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Energy Broker Myth # 4: Energy Brokers are “Channel Partners”

“Energy Broker Myths” 1 through 3 introduce tactics that energy brokers use to mask the fact that they add upcharges to energy suppliers’ real (and lower) energy prices. Consequently, energy consumers that engage energy brokers realize significantly inflated energy prices, the result of hidden, embedded, and outrageously high energy broker upcharges. These tactics are outlined in the following posts:
Energy Broker Myth # 1: “There is no cost to you”
Energy Broker Myth # 2: “My fee is paid by the supplier”
Energy Broker Myth # 3: Energy Brokers Are Energy Consultants
Energy brokers use another creative tactic to avoid upcharge disclosure. This tactic is designed to create the perception that there is no cost to the consumer to engage the services of energy brokers by advancing the notion that they are paid “commissions” by energy suppliers. They do this by claiming that they are “channel partners” to energy suppliers (for a more in-depth understanding of the differences between hidden energy broker fees and commissions, see Energy Broker Myth # 2: “My fee is paid by the supplier”).
There are three aspects to this claim that are diabolical. First, energy brokers are not compensated by energy suppliers via commissions. They are compensated via hidden upcharges embedded in consumers’ energy supply prices. Consequently, energy consumers unknowingly realize significantly inflated energy prices, the result of hidden energy broker upcharges.
Secondly, the “channel partner” phrasing creates a misconception that energy suppliers actively engage energy brokers to “extend” their sales forces. While this is possible, it is not the norm. Most energy suppliers are adequately staffed with “in the field” sales representatives. Moreover, energy suppliers desire to establish direct relationships with energy consumers. Why? Because a direct relationship increases energy supply contract renewal potential. In fact, many energy suppliers are uncomfortable working with energy brokers. First, energy suppliers worry that energy consumers could hold them indirectly responsible for allowing energy brokers to embed enormously high fees (without energy consumers’ knowledge) into their energy supply prices, if energy consumers discover the existence of hidden energy broker fees. Also, energy suppliers are concerned about transactional liability, as many energy brokers do not know enough about the energy supply industry as a whole, or how to accurately represent the pros and cons / features and benefits / risks and rewards specific to energy supplier contracts.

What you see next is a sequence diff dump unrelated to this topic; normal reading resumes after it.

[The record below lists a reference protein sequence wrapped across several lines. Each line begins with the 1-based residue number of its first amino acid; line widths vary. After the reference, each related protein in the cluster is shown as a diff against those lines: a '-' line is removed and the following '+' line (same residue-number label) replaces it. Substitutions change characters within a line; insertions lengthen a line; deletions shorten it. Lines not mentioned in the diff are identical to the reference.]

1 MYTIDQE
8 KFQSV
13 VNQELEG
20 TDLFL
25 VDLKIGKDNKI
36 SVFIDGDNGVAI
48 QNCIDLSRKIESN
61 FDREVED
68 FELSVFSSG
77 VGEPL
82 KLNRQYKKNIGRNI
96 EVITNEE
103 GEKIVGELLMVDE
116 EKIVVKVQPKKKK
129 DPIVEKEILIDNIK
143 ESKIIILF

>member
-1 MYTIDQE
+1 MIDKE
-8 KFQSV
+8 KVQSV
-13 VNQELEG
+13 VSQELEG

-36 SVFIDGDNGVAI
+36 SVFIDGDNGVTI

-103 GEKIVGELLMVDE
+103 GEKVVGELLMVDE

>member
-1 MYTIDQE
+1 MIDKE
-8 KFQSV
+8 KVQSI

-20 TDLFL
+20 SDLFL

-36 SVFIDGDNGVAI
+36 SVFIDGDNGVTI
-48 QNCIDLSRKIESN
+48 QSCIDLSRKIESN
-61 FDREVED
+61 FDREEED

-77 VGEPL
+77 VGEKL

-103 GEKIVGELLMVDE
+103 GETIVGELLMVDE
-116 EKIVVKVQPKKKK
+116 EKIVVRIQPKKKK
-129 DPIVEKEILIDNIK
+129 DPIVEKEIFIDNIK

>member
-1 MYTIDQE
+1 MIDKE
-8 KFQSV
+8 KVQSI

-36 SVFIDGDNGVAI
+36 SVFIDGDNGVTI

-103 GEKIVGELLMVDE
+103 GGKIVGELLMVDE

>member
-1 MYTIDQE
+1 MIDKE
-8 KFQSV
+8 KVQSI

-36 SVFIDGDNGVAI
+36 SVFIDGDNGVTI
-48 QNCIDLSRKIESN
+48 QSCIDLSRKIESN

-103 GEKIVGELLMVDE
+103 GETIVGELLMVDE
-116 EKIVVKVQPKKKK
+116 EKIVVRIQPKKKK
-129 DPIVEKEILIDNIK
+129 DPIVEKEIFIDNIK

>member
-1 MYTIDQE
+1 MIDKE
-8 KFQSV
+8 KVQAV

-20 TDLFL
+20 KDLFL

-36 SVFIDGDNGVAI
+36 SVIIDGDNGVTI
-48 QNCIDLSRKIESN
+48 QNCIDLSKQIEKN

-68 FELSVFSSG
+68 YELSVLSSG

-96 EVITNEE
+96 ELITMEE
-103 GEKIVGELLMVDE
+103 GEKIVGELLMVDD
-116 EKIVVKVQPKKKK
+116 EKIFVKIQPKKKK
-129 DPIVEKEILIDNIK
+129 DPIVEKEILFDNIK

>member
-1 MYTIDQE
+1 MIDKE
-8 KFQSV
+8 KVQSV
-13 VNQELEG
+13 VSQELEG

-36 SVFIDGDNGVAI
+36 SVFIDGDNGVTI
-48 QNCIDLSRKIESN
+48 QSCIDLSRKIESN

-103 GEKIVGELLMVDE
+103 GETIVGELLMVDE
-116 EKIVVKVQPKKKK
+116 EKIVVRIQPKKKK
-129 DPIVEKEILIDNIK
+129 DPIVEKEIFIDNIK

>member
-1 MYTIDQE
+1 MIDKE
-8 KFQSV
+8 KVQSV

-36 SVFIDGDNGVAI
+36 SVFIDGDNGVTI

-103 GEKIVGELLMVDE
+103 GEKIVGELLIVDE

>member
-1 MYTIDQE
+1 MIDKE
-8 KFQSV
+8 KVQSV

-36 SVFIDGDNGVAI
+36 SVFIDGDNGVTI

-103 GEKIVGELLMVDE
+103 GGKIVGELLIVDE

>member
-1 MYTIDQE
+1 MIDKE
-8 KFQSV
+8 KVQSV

Thirdly, “partnerships” between energy suppliers and energy brokers can lead to dramatically inflated energy supply prices for energy consumers. How? Energy brokers are desperate to do two things: hide their upcharges and maximize their upcharges. A tactic energy brokers use to do this is by cutting “a side deal” with energy suppliers that is best described by the following exchange by an energy broker and an energy supplier:
Energy Broker to Energy Supplier: “If you let me hide my upcharge in your energy supply price, I won’t really shop your energy supply offer, and I will allow you to do want you want with your energy supply price (i.e., extract higher profit premiums from the energy consumer). Since the energy consumer doesn’t understand energy pricing anyway, they will never know.”
Energy Supplier to Energy Broker: “OK, sounds great!”
This is a disaster for energy consumers. Energy consumers engages energy brokers under a false claim that there is no cost and trust that energy brokers will aggressively scour the marketplace to find optimum energy supply deals. One reason that energy consumers engage energy brokers is because they feel vulnerable about cost leakage and risk when attempting to arrange energy supply contracts on their own, and for a lot of valid reasons. But, this type of “partnership” takes full advantage of this vulnerability. Since the energy supply price is “unchecked” by the energy broker, and since the energy broker upcharge is set by the energy broker, “unchecked” by the energy supplier, and unknown to the energy consumer, the energy consumer doesn’t receive the best offer from the energy supplier (because there was no real competition), and the energy broker upcharge, which is set by the energy broker, is outrageously high. The result for the energy consumer – a significantly inflated energy supply price. The energy broker wins, the energy supplier wins, and the energy consumer loses. This is the exact opposite of what the energy consumers expects when engaging an energy broker.
As a side, energy suppliers that try to justify the advantages of the “partnership” described above may be in fact benefiting from this arrangement, as described above. As referenced above, not all energy suppliers are willing to participate in such “partnerships” due to the potential consequences tied hidden energy broker upcharge discovery by energy consumers.
By the way, this type of “partnership” is one of five tactics that energy brokers use to increase their upcharges at the energy consumers’ expense. I will be introducing the other 4 tactics in upcoming posts.
If you don’t believe me, ask any energy supplier.

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